Brooklyn-based vegan restaurant Sol Sips is giving free meals to New York City’s Black community.
The restaurant’s 23-year-old founder, Francesca “Sol” Chaney, launched Black Supper, a free food program that provides plant-based meals to the Black community, amid the Black Lives Matter protests that are sweeping the city and the nation. The program will provide free vegan meals until June 6.
In an interview with Time Out New York, Chaney said she was inspired by the work of activists during the civil rights movement, particularly the Black Panther Party.
She said the group was instrumental in nourishing and healing the Black community. The Black Panthers also had a free food program. It was called the Free Breakfast for School Children Program and it helped feed children in public schools.
“Then there’s Georgia Gilmore, who secretly fed and funded the civil rights movement. She had to be secretive because once you’re nourishing the Black community, people see it as something threatening,” she added.
Chaney said during that time, Black people weren’t allowed to sit down at tables and were forced to eat scraps. She said Black Supper aims to give “delicious and nourishing” meals to the Black community. “I am grateful for the healing powers of plants,” she said.
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Off the solidarity and strength of community we are able to provide a full plant-based meal with a fresh beverage and a dessert for our black community starting tomorrow until Saturday. If you didn’t get a chance to schedule your meal pick up you are welcome to arrive between 3pm-5pm. We’ve prepared a safe/grab and go method to avoid a lingering crowd as we are still very mindful of covid-19. Once again, we express the utmost gratitude for your support – visit our previous posts to get involved, donate and support.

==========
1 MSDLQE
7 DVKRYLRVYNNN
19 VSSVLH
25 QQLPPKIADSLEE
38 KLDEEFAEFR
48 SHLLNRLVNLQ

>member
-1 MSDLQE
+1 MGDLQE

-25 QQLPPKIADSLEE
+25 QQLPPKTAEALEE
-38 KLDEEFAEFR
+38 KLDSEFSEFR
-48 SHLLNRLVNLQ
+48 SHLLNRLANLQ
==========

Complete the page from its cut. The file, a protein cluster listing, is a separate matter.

Chaney founded the Brooklyn-based vegan restaurant Sol Sips in 2018 when she was just 21-years-old.
“For a lot of Black people, having a brick-and-mortar itself is a huge thing. The history of distribution of wealth and financial literacy can make getting funding and loans difficult. The disparities are there,” she told Time Out New York.
Sol Sips’ mission is to make vegan food accessible to everyone, especially those living in low-income areas. Minority and low-income communities are frequently located in food deserts—geographic areas that lack access to healthy, affordable foods. Studies show wealthier areas have three times as many supermarkets than low-income areas.
And Chaney isn’t alone in wanting to make healthy, vegan food more accessible.
Veggie Mijas, a vegan food and social justice collective, announced on Instagram that it would be distributing free fresh produce to BIPOC (Black, Indigenous, and People of Color) community members in Red Hook, Harlem, and South Bronx on June 4.
Veggie Mijas’ founder Amy Quichiz told LIVEKINDLY the collective is “A space for folks of color to feel safer and talk about veganism, environmentalism, and to advocate for food justice in their communities.”
Chilis on Wheels, another NYC-based food justice charity with chapters across the country, is supporting jailed protesters of Black Lives Matter with free food and supplies, according to a recent Instagram post.